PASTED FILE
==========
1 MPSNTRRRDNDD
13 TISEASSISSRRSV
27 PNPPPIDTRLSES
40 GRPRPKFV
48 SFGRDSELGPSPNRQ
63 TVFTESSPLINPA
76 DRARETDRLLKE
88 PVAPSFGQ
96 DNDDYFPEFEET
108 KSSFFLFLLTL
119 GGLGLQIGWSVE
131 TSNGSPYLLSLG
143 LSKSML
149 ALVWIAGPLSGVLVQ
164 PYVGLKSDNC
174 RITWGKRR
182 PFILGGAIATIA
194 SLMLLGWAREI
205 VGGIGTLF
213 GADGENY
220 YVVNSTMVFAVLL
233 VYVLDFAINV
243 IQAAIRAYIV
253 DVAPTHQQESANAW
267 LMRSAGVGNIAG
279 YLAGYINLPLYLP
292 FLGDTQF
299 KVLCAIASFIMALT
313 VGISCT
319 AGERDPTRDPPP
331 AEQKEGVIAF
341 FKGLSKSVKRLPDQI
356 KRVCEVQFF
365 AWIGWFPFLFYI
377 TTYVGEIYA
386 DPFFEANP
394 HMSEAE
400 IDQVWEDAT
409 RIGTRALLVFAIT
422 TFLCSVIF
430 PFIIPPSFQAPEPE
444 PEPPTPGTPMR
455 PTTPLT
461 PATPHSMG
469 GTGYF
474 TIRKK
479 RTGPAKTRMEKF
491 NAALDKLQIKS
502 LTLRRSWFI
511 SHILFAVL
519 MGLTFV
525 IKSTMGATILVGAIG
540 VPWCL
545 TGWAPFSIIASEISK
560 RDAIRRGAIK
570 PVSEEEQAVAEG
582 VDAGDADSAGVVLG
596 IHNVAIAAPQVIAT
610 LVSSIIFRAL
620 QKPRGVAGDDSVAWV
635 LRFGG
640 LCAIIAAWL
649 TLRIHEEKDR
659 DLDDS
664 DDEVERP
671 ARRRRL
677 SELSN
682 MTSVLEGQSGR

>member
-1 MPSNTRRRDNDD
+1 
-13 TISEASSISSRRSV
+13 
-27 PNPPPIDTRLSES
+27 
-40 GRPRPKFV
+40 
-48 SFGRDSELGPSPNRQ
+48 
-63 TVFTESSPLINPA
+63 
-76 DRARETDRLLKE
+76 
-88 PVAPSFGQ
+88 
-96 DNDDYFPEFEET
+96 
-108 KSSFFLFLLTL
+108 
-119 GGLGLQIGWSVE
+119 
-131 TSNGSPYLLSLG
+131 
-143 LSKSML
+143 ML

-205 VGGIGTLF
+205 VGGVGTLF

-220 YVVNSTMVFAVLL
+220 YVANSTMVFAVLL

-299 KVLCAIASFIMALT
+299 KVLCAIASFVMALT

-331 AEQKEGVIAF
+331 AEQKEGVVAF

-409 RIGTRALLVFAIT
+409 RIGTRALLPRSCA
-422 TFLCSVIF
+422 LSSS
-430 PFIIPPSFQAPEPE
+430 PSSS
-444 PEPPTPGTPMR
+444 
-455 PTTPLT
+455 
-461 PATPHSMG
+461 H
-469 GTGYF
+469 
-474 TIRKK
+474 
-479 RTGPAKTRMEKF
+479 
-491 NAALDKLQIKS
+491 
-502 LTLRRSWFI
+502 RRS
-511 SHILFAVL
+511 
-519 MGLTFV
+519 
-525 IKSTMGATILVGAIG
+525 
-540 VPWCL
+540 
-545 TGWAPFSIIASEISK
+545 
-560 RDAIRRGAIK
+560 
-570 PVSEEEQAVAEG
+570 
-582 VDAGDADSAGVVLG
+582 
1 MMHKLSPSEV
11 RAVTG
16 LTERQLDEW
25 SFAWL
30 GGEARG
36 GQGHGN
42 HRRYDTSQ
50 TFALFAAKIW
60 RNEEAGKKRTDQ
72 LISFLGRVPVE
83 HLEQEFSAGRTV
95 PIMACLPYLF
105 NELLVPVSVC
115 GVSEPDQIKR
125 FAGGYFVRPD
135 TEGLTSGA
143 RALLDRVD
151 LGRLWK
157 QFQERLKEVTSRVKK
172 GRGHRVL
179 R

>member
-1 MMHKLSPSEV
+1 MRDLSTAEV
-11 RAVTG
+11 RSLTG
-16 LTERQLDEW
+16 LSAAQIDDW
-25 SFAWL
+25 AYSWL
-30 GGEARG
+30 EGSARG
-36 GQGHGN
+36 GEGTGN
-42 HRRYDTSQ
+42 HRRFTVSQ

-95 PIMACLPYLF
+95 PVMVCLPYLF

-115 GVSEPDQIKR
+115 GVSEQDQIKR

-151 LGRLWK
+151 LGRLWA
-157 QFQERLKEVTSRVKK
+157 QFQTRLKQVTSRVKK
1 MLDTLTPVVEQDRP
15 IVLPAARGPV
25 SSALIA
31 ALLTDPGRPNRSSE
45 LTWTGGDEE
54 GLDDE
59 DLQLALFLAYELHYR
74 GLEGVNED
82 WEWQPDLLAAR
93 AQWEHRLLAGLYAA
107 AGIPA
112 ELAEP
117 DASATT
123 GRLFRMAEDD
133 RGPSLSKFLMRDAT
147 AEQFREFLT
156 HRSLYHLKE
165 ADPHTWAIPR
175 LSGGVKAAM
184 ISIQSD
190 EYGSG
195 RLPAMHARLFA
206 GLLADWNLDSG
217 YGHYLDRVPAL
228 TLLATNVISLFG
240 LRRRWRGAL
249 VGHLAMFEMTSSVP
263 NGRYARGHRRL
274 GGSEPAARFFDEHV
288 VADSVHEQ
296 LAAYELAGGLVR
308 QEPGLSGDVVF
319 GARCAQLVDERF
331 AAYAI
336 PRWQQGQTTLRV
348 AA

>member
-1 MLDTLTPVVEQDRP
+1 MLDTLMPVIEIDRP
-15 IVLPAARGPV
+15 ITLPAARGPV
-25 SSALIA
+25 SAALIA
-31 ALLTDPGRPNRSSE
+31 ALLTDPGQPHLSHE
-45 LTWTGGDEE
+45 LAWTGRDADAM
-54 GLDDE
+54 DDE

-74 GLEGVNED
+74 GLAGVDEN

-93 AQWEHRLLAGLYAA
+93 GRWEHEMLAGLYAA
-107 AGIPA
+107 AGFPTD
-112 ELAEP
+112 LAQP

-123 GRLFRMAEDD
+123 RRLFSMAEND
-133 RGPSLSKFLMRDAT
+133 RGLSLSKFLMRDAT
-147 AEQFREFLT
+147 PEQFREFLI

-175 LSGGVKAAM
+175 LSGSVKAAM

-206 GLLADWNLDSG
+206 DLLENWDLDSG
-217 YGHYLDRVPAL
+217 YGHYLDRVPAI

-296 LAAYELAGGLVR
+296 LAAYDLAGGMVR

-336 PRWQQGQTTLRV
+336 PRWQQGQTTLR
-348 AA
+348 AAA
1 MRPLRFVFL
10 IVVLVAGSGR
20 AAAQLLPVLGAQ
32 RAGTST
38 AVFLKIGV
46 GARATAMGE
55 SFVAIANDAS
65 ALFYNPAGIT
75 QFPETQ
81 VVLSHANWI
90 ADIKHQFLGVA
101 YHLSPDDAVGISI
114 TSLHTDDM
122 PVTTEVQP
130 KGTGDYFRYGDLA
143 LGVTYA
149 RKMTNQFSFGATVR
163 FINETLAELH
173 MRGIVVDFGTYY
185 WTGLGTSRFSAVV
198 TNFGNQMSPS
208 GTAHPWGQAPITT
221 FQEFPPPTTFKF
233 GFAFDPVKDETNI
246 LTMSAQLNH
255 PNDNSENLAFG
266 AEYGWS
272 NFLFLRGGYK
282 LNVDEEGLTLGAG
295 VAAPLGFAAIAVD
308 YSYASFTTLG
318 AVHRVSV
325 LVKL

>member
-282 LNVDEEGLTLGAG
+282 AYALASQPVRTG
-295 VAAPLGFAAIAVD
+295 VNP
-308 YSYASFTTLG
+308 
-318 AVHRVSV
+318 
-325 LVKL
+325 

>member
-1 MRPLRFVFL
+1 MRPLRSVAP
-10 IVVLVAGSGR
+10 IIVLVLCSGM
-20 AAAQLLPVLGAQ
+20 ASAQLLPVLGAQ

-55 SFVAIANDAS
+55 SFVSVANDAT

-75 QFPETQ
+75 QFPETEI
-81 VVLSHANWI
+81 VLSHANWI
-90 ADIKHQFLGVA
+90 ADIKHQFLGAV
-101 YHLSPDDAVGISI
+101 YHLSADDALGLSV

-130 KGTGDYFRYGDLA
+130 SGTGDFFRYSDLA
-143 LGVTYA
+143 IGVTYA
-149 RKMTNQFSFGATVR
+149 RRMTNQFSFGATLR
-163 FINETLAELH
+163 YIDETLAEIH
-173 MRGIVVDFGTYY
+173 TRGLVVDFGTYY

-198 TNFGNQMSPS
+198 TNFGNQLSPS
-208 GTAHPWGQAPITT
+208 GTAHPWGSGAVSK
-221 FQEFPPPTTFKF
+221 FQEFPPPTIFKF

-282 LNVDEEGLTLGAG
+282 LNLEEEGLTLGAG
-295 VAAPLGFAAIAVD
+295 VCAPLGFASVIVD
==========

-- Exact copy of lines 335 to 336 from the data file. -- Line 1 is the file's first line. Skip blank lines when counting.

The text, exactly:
+208 GTAHPWGSGAVSK
-221 FQEFPPPTTFKF